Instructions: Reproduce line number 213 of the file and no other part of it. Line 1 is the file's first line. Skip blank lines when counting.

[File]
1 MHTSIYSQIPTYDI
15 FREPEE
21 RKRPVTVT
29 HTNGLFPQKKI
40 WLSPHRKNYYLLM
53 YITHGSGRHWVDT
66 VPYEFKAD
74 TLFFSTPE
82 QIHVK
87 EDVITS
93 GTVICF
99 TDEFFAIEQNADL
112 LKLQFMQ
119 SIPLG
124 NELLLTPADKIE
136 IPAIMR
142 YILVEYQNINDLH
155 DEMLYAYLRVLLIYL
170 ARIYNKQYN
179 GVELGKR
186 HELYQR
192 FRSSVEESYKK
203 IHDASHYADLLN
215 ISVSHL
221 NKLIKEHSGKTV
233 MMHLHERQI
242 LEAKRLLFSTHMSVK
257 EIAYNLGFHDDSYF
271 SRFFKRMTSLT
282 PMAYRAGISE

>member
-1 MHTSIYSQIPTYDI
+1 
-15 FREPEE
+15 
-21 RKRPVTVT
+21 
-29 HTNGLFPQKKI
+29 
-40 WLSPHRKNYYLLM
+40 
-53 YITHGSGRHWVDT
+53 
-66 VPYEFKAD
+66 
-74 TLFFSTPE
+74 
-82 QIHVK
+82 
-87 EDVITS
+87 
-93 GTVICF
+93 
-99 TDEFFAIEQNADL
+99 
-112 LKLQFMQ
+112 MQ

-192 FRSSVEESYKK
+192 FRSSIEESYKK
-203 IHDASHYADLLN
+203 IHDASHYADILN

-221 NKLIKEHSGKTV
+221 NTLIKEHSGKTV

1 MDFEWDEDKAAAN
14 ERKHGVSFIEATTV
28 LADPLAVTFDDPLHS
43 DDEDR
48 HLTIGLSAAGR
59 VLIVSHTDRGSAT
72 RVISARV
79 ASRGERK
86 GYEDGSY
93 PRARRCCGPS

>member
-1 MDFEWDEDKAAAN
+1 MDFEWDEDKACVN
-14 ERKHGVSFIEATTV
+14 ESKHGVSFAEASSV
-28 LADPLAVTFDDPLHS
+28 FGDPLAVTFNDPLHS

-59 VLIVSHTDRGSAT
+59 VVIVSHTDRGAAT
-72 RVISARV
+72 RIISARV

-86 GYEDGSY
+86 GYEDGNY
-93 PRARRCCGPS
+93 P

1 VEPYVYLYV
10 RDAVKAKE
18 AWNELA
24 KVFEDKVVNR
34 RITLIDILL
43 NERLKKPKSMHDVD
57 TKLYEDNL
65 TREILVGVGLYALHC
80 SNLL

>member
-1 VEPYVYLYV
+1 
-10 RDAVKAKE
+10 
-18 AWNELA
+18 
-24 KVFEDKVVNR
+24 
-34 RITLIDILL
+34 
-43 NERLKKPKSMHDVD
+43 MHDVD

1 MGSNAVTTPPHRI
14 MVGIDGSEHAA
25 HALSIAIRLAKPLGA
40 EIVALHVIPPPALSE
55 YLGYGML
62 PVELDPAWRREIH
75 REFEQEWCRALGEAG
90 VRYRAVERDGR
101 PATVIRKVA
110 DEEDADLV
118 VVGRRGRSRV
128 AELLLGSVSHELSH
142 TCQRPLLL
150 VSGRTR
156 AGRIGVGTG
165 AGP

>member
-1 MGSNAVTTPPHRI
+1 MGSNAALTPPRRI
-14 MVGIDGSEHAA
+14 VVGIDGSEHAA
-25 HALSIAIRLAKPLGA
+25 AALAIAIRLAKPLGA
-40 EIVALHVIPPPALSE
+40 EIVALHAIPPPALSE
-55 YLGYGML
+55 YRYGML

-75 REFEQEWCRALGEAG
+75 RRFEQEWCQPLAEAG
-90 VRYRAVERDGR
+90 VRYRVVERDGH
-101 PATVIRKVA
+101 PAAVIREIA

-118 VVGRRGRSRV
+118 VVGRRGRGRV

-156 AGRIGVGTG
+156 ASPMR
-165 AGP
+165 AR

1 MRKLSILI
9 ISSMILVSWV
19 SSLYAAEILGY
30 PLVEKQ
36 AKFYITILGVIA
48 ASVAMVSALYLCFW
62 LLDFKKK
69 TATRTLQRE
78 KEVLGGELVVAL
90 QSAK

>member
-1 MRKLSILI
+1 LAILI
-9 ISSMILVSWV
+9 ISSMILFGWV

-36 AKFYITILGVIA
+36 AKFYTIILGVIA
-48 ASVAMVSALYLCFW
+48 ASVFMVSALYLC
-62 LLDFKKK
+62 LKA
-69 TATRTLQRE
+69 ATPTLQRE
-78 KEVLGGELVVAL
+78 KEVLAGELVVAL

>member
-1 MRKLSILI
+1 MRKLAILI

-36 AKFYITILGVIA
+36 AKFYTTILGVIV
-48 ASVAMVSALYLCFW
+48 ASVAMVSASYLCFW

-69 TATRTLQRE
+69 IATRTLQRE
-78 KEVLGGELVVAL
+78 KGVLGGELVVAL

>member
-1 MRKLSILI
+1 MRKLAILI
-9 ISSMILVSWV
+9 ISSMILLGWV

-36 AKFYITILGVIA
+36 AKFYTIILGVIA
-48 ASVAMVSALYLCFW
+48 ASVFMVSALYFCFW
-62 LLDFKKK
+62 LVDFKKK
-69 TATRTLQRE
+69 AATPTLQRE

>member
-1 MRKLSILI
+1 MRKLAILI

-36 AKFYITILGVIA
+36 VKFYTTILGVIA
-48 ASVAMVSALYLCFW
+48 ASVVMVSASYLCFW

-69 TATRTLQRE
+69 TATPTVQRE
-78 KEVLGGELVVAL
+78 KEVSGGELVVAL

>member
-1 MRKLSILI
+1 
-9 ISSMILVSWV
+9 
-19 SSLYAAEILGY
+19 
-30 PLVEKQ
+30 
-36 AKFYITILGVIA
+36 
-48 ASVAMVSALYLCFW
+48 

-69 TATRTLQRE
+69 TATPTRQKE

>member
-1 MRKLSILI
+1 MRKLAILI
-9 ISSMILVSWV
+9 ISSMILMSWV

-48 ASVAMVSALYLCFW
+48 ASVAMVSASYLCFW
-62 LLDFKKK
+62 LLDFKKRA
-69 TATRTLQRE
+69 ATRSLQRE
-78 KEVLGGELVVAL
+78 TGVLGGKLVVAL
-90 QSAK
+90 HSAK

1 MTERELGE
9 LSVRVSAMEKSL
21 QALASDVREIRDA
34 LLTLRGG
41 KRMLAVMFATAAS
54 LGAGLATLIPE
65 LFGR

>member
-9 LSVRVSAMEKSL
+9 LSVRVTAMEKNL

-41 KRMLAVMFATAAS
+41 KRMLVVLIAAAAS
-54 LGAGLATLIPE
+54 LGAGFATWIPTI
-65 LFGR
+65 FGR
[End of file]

-9 ISSMILVSWV